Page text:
Picking out the perfect collaboration tool for your team or company is not an easy task. To help you out, we have compared 3 popular tools- Wrike vs Trello vs Teamhood against each other in 5 application categories, and here are the results.
Wrike vs Trello vs Teamhood: Overview
To begin our comparison, let’s first look at how these 3 tools position themselves on the market.
Wrike is an enterprise collaboration and work management platform.
Trello is a visual team collaboration tool that allows reviewing daily progress.
Teamhood is a Kanban project management tool for high-performing teams.
At the first glance, it seems all 3 tools focus on collaboration at different levels. Most likely, each will have different strengths and weaknesses to offer a team. Without further a do, let’s find out.
Wrike vs Trello vs Teamhood: Collaboration
The collaboration category is an important aspect of all 3 tools. So, we will begin the comparison with this application case.
Wrike offers a great selection of collaboration features. You can communicate with your team members, add guest users, manage notifications and review what is happening in calendar and workload views. This makes managing a team and collaboration easy.
Trello has a bit smaller collaboration feature set, but still everything you would need to communicate within a team. Moreover, you can add guest users to give them access to your work when needed.
Teamhood has a full feature set like Wrike with a few interesting additions. You are able to set custom work hours and hourly rates for your team members. Also, each task board in Teamhood has its own mailbox. Which allows you to create new tasks on the board by sending an email.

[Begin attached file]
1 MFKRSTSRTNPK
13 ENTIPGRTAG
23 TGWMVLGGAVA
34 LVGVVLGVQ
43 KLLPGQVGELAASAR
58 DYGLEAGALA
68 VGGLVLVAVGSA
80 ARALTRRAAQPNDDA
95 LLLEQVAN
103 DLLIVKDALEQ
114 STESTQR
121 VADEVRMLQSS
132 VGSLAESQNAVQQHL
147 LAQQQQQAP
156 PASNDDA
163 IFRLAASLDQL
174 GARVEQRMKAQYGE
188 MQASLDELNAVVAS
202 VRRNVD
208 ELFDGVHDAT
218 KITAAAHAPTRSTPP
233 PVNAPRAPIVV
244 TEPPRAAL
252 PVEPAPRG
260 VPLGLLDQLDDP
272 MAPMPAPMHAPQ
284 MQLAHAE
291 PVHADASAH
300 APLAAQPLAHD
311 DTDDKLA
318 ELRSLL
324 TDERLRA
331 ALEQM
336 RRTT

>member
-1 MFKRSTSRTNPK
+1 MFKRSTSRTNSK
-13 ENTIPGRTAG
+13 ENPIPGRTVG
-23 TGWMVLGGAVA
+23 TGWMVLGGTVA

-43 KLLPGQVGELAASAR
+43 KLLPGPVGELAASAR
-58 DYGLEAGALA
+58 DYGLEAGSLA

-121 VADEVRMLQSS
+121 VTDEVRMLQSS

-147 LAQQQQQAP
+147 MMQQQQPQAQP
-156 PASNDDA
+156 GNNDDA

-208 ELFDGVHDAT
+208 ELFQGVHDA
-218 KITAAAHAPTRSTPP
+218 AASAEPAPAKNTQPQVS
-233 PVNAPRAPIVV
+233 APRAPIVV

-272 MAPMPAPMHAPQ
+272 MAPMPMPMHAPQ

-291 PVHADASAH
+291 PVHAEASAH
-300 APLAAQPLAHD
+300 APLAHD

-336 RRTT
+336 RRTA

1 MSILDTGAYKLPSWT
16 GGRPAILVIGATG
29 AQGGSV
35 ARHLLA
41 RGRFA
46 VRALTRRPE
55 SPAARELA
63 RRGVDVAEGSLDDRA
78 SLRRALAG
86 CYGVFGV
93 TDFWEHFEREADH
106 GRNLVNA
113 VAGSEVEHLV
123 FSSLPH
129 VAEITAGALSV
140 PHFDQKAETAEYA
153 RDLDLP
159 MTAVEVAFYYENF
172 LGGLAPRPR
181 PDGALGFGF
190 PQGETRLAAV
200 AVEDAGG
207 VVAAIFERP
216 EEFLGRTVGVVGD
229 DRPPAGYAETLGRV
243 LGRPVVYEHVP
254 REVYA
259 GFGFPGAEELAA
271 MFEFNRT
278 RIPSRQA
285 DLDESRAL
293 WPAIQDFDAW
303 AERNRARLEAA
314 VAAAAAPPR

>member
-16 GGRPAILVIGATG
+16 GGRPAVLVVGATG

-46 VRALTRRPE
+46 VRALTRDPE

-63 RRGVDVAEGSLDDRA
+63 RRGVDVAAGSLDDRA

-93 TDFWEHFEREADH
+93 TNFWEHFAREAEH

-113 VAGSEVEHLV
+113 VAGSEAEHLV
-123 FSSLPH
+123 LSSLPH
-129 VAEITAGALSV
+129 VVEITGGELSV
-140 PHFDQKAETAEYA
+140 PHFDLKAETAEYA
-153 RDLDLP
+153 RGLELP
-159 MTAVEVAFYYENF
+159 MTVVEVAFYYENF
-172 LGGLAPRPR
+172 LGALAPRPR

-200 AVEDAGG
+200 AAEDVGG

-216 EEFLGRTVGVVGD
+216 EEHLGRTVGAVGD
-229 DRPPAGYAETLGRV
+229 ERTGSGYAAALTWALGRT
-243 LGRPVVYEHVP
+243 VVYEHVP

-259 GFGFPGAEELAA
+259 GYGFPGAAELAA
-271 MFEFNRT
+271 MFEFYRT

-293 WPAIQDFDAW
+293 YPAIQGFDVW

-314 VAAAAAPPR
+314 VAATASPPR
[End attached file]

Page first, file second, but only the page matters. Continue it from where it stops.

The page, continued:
|Comments & Mentions||✅||✅||✅|
|Custom Work Hours & Hourly Rate||✅|
Wrike vs Trello vs Teamhood: Kanban
If you are looking for the best tool to visualize your tasks, this section is for you.
Wrike offers a basic Kanban board to its users. However, the setup is limited to statuses and WIP limits. For those looking to visualize more complicated processes, this might pose an issue.
Trello is in a very similar situation, but it offers even less to Kanban practitioners. As there are no WIP limits available. You will be able to visualize a simple process for your team, but anything more complicated may be frustrating.
Teamhood has the most advanced Kanban feature set out of the three. You will be able to create your board with sub-statuses, swimlanes, review kanban metrics reports, and more. If you are looking for a tool that is Kanban compatible, this is your clear choice.
|Lead & Cycle Time||✅|
|Actionable Agile Metrics||✅|
Wrike vs Trello vs Teamhood: Task Management
Next up, let’s explore how each of these tools handles task management.
Wrike will give you all the basics – tasks, child tasks, assignments, due dates, etc. These features will allow you to manage personal and team tasks with ease.
Trello offers a similar set of features. However, part of them is provided as Power-Ups instead of being out-of-the-box solutions. A nice addition found in Trello is mass-actions that allow the team to edit multiple tasks at once.